For all the amazing numbers Luke Falk put up at Washington State, he got only one invitation for a pre-draft visit.
It was from the Dolphins.
Miami was interested in Falk and likely would’ve selected him had Tennessee not snatched him up at No. 199 overall, 10 picks ahead of the next time the Dolphins were up. However, after the Titans waived him and the Dolphins put in a claim, he ended up in Davie anyway.
“When I came down here to visit with them, it was a great visit,” Falk said, speaking for the first time since joining the team Sept. 2. “Great coaching staff, good culture. Just want to do everything I can to learn and try to develop each day.
“They just know the game of football. Even just being down here for a week, I've already learned so much in terms of Xs and Os and how much they pay attention to details and everything like that. They’re doing a great job in terms of trying to help me and get extra work after practice and get some extra meeting times as well.”
As the fourth quarterback on Miami’s roster, he’s unlikely to be active for a game anytime soon. The team has been going with Brock Osweiler as the backup to Ryan Tannehill, and David Fales is also contending. Adam Gase told Falk he’ll be competing for his job every day.
It’s unusual to carry four quarterbacks, and the Dolphins might not be able to keep doing that once they get deeper into the season and encounter inevitable injuries. That means Falk might not have much time to prove he’s worthy of a long-term investment.
As someone who made Washington State’s team as a walk-on, he’s undeterred. And he knows that kind of situation well after what happened in Tennessee, where the team was intent on keeping two quarterbacks and opted for Blaine Gabbert as its backup to Marcus Mariota.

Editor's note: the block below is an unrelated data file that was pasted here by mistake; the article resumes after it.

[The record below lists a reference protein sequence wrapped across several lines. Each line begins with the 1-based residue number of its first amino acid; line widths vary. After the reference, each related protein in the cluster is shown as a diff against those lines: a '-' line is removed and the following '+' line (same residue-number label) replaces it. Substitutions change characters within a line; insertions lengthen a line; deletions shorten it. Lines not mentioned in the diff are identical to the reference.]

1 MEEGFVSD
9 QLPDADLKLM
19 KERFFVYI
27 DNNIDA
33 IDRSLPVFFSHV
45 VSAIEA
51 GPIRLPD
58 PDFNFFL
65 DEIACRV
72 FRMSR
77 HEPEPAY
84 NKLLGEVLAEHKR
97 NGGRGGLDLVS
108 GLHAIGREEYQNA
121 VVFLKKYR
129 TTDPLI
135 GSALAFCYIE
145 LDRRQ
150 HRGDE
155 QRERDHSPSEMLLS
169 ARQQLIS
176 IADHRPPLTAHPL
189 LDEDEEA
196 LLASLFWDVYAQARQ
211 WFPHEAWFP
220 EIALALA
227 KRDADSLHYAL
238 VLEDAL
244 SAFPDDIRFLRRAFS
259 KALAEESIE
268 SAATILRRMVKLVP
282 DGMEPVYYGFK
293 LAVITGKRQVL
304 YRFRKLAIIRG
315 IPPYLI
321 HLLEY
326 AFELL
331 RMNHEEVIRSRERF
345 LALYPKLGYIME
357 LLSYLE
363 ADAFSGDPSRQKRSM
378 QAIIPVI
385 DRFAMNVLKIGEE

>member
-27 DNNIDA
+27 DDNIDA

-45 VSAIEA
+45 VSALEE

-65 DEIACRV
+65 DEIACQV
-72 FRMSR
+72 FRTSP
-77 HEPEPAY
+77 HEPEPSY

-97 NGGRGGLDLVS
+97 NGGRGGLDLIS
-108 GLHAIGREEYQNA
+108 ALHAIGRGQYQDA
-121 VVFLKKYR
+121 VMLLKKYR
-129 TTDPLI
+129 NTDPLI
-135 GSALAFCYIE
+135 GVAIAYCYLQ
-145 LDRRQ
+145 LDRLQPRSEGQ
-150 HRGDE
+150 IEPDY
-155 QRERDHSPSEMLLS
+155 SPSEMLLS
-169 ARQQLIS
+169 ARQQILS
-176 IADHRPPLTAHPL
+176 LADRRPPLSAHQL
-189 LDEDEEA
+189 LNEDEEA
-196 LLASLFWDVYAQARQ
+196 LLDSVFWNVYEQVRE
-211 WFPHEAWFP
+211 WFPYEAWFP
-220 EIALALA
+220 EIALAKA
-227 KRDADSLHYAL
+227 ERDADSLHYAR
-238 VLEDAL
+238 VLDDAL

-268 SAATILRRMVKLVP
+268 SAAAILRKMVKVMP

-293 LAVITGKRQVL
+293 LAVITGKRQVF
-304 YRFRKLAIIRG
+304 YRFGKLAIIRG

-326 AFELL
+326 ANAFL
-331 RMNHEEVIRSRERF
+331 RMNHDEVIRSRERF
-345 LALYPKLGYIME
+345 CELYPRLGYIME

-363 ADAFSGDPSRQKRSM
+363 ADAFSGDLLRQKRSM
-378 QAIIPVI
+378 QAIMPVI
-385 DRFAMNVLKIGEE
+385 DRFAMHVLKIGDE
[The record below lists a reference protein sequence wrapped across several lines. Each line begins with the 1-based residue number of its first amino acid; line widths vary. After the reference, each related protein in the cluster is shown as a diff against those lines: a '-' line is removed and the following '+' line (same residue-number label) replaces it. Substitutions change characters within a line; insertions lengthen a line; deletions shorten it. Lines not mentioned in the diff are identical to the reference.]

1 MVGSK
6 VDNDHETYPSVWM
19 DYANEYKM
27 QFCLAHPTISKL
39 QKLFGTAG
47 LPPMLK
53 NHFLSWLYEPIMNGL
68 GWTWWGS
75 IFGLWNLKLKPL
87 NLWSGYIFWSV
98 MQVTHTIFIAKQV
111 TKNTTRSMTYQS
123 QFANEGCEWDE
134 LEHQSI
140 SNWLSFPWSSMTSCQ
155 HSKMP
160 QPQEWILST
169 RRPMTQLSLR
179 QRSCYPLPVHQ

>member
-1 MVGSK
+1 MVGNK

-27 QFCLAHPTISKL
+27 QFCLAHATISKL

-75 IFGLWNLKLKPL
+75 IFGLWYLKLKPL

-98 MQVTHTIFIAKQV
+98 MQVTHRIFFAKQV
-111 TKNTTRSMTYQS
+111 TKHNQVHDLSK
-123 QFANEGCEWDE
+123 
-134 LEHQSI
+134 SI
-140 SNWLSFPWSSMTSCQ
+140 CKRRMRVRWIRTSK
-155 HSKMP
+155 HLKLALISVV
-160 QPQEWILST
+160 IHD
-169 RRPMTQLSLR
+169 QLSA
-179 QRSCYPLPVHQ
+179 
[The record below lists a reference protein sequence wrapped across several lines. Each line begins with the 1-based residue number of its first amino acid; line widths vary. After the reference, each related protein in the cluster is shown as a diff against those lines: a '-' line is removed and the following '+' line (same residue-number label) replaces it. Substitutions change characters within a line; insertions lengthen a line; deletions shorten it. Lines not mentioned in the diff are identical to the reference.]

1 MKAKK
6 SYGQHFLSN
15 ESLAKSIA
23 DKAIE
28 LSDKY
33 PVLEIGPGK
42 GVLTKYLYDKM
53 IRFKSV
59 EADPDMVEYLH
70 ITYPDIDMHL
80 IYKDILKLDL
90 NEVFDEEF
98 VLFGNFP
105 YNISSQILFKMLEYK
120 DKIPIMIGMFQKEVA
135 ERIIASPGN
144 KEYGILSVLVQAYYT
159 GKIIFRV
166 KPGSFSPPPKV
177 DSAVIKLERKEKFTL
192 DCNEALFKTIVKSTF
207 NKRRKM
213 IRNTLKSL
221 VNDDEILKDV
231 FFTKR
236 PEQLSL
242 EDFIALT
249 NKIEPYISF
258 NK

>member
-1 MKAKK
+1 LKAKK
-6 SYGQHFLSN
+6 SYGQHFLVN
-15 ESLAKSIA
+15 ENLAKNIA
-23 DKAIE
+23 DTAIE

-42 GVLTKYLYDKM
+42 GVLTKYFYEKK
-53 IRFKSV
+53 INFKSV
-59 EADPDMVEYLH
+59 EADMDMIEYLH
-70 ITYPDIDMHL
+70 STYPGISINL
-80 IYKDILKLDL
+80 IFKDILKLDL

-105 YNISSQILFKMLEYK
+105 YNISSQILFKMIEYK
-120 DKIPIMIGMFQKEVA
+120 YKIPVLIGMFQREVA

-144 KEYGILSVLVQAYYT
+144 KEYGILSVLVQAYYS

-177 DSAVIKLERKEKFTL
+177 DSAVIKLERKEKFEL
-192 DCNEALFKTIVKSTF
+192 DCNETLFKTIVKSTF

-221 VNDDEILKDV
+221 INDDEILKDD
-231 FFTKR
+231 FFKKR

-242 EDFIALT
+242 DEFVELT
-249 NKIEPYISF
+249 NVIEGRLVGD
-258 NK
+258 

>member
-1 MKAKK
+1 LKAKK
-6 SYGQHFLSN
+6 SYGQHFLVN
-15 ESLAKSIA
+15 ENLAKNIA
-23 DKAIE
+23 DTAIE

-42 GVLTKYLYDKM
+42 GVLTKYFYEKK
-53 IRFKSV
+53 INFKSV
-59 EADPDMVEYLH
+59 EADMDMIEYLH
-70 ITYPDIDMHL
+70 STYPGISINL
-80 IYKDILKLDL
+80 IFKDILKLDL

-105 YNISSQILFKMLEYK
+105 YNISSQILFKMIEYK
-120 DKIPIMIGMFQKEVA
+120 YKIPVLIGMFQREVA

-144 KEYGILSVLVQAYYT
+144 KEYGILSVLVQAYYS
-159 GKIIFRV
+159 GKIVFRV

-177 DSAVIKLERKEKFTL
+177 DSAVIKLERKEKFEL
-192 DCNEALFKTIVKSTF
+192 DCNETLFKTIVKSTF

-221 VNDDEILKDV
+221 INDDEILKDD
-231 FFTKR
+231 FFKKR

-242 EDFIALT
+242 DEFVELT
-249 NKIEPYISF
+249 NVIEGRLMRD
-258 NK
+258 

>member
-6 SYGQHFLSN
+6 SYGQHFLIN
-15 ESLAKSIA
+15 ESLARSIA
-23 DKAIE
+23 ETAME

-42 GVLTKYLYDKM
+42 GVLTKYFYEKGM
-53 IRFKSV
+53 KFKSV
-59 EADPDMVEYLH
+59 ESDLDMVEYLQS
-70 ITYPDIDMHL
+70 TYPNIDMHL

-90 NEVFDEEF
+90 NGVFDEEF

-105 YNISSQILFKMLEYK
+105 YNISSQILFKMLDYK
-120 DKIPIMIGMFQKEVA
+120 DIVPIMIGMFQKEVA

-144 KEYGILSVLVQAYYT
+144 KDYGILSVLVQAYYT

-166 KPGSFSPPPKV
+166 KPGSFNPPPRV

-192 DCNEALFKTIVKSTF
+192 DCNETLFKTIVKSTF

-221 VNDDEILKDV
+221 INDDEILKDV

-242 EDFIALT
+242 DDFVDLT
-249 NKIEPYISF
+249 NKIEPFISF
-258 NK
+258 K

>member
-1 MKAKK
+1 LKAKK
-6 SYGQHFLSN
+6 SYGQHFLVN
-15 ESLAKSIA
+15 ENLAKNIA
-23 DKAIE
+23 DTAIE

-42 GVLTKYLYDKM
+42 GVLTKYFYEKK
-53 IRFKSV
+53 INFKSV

“As a quarterback, you’re trying to always constantly improve,” Falk said. “Just a sense of urgency, intensity. The game’s a lot faster.
“I’ve always been in the (shotgun) all my life and it’s been tempo drops. Under center, you’ve gotta get going and you’ve gotta be fast, gotta be urgent. As John Wooden would say, ‘Quick, but not in a hurry.’ I think that would regard to me.”
Speaking of the Titans, Falk didn’t think he was very helpful to the Dolphins as they prepared to face them in last week’s season opener. By the time he arrived in South Florida, the staff already had its game plan in place. He joked that he couldn’t even help them much on the scout team because he’s not athletic enough to impersonate Mariota.
Falk, 6-foot-4, 215 pounds, threw for 14,481 yards and had 119 touchdowns against 39 interceptions in four years of college. Some NFL Draft gurus projected him to go as high as the third round, but he was the ninth quarterback taken.
He worked out with about 10 teams prior to the draft (none called him in to their facilities for an official visit) and met with many more, but the Dolphins stood out. For starters, when he walked into their room at the NFL Combine, Dan Marino was sitting there.
“I was like, ‘Whoa, this is real,’” Falk said. “And Dan is in some of the meetings and stuff, too, so it’s still surreal for me.”
Marino even says cool things to Falk in the hallway like, “What’s up, Luke?”
More significantly, though, Falk was sold on Gase’s history working with successful quarterbacks like Peyton Manning and believed he would thrive under his guidance.
“There's a lot more on the quarterback in terms of protections and all that,” he said, comparing the Dolphins to Tennessee. “So I think you've got to really know the ins and outs of defenses and that is making me progress as a player.
“And they are taking the time to help me and really catch me up to speed because I've got a lot of vets in the room that have played a lot of football and know a lot. Same with coaches. They have been around great players.”
Check out The Palm Beach Post's Miami Dolphins page on Facebook.